There are many difficulties with proving personal injury negligence in both motor vehicle collisions and premises liability cases such as slip/trip and falls. There are three (3) major elements of negligence when dealing with these cases: liability (duty and breach), causation (actual and proximate), and damages. The common issues in proving negligence generally stem from liability problems.
The various issues with proving liability differ between motor vehicle collisions and premises liability cases. For instance, in a motor vehicle collision, when there is not a clear breach of a duty (such as a rear end collision or the failure to yield the right of way), liability often comes down to one person’s word against another’s. This decision is usually made by the investigating police officer and then reviewed and re-assessed by an insurance adjuster. If one person has an independent witness in their favor, they will typically prevail. This is the reason why gathering evidence and obtaining names and phone numbers of any witnesses after an accident is of the utmost importance.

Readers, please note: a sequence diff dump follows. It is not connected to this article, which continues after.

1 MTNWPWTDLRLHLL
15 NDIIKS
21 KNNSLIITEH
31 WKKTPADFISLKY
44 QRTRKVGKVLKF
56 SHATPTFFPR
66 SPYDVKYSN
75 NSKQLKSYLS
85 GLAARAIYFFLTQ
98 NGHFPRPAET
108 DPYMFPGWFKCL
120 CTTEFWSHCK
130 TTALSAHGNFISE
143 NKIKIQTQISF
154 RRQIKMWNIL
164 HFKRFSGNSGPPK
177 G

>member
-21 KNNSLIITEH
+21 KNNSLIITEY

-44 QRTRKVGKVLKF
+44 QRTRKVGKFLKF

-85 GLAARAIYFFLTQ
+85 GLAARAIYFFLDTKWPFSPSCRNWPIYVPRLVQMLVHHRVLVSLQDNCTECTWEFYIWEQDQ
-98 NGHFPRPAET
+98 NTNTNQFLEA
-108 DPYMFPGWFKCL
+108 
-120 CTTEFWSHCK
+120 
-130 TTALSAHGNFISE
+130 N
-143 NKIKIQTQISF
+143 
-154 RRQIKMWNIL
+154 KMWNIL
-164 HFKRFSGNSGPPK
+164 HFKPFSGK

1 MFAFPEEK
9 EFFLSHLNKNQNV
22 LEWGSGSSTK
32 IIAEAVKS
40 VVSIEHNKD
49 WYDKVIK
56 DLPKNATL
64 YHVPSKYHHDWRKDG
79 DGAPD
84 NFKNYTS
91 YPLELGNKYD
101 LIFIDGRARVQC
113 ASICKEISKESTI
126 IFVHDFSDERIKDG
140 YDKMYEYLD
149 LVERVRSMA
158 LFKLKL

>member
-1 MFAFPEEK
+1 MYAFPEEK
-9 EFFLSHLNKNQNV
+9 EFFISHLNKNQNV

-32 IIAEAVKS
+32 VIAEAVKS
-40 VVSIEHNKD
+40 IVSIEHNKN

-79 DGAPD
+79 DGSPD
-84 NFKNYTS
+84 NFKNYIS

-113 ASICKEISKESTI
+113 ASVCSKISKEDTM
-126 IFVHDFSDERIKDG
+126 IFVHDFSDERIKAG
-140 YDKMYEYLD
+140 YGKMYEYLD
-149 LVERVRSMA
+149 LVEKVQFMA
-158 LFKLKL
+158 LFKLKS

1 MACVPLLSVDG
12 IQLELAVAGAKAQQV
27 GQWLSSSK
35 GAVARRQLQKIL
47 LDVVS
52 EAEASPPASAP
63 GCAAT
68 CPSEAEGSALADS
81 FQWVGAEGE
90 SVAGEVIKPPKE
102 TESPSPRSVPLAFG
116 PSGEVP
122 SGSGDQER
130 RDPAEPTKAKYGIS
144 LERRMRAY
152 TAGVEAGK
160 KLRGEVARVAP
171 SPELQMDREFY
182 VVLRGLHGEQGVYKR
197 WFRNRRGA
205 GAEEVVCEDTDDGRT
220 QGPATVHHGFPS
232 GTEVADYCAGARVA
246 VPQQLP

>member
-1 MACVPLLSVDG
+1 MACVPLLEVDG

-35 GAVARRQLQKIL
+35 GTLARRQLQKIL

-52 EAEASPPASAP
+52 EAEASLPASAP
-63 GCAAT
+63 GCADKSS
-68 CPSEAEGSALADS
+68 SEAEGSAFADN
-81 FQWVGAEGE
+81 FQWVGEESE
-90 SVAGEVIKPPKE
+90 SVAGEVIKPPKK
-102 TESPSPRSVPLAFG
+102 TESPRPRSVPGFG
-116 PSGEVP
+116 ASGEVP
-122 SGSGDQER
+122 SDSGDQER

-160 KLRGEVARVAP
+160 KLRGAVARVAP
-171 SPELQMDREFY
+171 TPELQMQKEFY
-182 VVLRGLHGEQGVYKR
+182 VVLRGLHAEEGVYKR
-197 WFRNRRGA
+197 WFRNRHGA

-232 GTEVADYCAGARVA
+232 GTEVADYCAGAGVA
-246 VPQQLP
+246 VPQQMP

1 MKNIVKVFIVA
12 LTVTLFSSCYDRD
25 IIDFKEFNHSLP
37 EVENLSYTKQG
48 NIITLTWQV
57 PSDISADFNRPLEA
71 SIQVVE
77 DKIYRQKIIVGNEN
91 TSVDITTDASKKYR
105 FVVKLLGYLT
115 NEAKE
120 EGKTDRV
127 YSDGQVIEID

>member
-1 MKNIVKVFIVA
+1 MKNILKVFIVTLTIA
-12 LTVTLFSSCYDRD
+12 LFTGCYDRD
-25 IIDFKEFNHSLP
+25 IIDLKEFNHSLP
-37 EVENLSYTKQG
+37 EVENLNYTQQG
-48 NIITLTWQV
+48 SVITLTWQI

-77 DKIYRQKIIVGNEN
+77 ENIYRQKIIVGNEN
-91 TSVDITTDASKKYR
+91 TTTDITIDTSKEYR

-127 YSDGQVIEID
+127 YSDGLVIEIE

In a slip/trip and fall case, proving liability with regard to personal injury negligence can be much more difficult. In order to prove that a landowner or an establishment has breached their duty of care, the plaintiff must prove that the defendant was “on notice” of a hazardous condition. To prove notice, the plaintiff must prove that the defendant knew or should have known of a dangerous condition and did nothing to correct the condition or to warn the plaintiff of its existence. For example, if a person slips on a puddle of liquid at a grocery store, they must prove that the liquid had been there for such a length of time that the grocery store knew or should have known about its existence and did nothing about it.
If you have suffered from a personal injury contact the attorneys of The Ticktin Law Group for a free consultation to help you get the compensation you deserve!